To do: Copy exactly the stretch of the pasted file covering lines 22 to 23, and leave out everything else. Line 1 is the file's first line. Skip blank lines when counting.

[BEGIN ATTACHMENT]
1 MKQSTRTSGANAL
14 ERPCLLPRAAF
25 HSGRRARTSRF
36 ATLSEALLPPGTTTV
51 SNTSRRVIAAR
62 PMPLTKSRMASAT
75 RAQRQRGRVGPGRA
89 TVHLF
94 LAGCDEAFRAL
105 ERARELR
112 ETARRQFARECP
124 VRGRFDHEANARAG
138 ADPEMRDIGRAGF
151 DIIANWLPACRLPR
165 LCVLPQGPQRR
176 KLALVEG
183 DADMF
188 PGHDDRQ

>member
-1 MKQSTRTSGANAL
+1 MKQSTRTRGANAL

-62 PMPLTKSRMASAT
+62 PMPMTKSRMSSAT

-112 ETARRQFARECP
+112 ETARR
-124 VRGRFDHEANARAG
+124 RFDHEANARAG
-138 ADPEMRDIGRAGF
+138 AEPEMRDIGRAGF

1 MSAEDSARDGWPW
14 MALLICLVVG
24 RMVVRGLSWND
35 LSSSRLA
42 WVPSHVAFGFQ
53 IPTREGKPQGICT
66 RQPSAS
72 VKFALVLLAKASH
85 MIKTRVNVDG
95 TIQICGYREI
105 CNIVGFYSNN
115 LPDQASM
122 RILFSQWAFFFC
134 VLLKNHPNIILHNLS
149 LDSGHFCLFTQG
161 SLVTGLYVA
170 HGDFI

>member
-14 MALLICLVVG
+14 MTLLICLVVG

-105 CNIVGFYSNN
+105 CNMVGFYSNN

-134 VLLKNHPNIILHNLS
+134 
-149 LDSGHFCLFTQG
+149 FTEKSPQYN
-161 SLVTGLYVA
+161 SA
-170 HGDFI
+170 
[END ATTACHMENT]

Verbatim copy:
-62 PMPLTKSRMASAT
+62 PMPMTKSRMSSAT